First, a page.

Gonna need to sit down with this for a couple spins and see how it rubs me, but as DGR has explained, that signature unique sound that is AILD has kept me a fan for a while and will hopefully keep me as one. No one else sounds quite like them.

    • I don’t listen to the radio enough to know all the specifics but we do have a radio station in our town that plays As I Lay Dying

      • Yep, The Darkest Nights from Shadows Are Security got a couple of spins on our local station, as well as All That Remains’ latter works so it is highly possible. You’ll know the songs when you hear them because they sound like basic radio rock power chords and the whole thing is fairly light compared to the rest of the disc.

        • Where do you guys live?! To be clear, in NY you can hear the famous WSOU which is expressly for extreme music, but through all my time in the various white bread parts of America, I never heard so much as a Lamb of God song. I do know that some stations have special segments like on Sunday nights were they play “fringe extremities” where you would likely hear AILD, but again, I find it extremely unlikely you will catch this kind of music during your morning commute or on your lunchbreak on any top 10 public broadcast in a greater metropolitan area. You guys must have really have cool local stations!

          • Nope, my station is hot garbage. I haven’t listened to it in years. The term radio friendly when used on a metal song usually translates to something along the lines of being friendly enough to be played on radio. The Darkest Nights and the couple of Killswitch and All That Remains songs that were played are more like heavy rock songs, so they would play them like…twice, at ten pm at night.

            Although I do think Two Weeks by ATR did get some serious spins on whatever countdown show my local station did do, when it was at the peak of its zeitgeist.

            Speaking of White Bread, I drove through Oklahoma and Missouri once real late at night and the local rock station spun Marilyn Manson’s entire Antichrist Superstar disc, followed it with Judas Priests Screaming For Vengance and then was starting to play all of Dio’s albums. I though that was fucking cool, my station would never do shit like that.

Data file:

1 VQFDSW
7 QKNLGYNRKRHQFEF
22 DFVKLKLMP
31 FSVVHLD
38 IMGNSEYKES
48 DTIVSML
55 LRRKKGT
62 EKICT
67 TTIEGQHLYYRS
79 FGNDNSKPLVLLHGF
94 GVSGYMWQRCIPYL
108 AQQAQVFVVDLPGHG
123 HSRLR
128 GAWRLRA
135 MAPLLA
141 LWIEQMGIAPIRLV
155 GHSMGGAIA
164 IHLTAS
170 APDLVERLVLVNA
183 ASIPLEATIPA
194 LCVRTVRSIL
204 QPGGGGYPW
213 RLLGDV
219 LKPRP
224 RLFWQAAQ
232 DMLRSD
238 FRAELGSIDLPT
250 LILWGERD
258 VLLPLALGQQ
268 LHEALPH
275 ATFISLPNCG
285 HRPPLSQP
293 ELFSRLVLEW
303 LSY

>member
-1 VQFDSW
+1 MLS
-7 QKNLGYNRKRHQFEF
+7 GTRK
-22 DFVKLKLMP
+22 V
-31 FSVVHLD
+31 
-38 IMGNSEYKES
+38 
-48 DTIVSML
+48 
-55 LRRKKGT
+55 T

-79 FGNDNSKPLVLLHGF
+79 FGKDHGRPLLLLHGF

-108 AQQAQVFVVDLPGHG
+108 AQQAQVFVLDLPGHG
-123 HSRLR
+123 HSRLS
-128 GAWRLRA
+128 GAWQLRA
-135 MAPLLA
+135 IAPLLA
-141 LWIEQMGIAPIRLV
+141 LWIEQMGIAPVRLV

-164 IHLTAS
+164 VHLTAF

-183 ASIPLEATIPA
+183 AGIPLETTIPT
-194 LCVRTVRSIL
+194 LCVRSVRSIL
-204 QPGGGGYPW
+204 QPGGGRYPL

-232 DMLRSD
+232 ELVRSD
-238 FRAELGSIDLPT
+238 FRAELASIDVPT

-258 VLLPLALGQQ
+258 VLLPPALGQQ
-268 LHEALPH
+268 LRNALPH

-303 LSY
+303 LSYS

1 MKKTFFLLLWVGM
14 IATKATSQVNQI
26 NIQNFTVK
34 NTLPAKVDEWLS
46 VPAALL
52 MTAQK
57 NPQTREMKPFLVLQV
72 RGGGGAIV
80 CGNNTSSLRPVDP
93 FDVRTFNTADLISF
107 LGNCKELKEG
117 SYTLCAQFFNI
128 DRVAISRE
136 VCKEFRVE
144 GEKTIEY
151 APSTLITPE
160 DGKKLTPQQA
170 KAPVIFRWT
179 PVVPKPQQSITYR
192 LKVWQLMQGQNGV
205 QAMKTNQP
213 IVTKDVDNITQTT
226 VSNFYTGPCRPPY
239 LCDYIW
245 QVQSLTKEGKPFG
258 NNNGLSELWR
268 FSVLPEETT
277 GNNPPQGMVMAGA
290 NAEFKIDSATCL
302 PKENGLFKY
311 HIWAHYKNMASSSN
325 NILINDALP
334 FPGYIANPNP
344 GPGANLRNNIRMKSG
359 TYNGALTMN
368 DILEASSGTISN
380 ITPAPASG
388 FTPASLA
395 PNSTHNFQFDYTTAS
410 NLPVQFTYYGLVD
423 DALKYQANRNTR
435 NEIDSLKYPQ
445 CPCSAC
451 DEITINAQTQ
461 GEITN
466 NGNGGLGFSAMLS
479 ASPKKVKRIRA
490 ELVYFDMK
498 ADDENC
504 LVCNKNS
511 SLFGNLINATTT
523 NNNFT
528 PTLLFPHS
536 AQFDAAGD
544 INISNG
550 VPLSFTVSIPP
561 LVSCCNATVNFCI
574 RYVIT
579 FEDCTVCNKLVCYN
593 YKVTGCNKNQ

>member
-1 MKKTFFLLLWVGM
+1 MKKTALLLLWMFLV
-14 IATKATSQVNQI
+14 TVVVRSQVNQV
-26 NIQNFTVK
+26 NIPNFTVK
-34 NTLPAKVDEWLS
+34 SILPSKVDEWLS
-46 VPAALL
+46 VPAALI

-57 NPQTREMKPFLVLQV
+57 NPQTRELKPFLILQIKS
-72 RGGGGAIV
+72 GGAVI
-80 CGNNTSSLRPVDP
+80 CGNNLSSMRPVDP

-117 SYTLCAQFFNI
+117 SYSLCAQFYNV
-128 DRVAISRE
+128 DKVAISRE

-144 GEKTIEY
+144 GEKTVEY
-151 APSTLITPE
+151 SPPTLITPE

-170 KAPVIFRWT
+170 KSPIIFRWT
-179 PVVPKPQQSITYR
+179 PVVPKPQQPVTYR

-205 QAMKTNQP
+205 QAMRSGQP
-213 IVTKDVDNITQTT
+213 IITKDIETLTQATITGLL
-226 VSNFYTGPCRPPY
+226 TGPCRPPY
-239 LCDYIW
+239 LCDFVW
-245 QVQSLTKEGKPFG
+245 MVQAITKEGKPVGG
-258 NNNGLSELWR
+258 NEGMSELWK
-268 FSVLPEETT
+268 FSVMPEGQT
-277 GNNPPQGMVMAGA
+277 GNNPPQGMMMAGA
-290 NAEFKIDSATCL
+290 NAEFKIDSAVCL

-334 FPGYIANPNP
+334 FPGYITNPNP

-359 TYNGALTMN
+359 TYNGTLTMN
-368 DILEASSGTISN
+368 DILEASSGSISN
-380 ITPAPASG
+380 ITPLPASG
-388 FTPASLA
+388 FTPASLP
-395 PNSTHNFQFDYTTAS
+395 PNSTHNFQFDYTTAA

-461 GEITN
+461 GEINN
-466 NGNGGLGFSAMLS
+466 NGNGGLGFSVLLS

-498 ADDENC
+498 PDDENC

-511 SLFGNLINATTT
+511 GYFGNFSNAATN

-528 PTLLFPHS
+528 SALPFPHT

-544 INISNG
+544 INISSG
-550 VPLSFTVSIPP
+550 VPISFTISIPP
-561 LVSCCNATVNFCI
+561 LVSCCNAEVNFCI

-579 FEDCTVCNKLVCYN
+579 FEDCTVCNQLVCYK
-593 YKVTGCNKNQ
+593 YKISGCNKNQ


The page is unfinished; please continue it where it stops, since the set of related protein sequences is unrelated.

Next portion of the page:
• Well here in MD…98 Rock will put some of those bands into rotation..Ive even heard Mastodon and Voivod as well as All That Remains, KSE, etc.

      • Curl Of The Burl got some serious play out here. Actually was part of the reason why Ace Of Spades was almost sold out when they played here. Would’ve been stoked to hear the voivod.

        Also, I’m not in radio in any form but I have noticed that 98 Rock seems to be almost universal. It seems like almost everywhere it’s 98 something. It’s 98 Rock out here in Sacramento.

        • I played Curl for an older friend of mine who pleasantly exclaimed “this sounds like Ozzy!”. So, is Sabbath and the like “radio metal”? It just seems like having a simpler to remember melody and intelligible lyrics is automatically seen as a derision, not a positive or compliment. Arguing this point on a site called No Clean Singing, the irony is not lost on me. I love fucked up noise as much as the next guy (see baby punching music), but when a band competently incorporates “cleanliness” in a way that’s distinctive and also cohesively incorporated into their harsh sound, it should be praised, not slighted.

  3. Good review.. album feels a little cut and paste.

  4. Holy Blut Aus Nord cover art ripoff Islander!!!!!!

    • Good eye. Both the “Awakening” cover and the Blut Aus Nord “Desanctification” cover were created my Metastasiz, with Tiffanie Uldry collaborating, on the As I Lay Dying cover. In the post, DGR also noted the similarity to the Paradise Lost “Tragic Idol” cover. Guess who created that one? Yep, Metastazis.

 Leave a Reply

You may use these HTML tags and attributes: <a href="" title=""> <abbr title=""> <acronym title=""> <b> <blockquote cite=""> <cite> <code> <del datetime=""> <em> <i> <q cite=""> <s> <strike> <strong>



This site uses Akismet to reduce spam. Learn how your comment data is processed.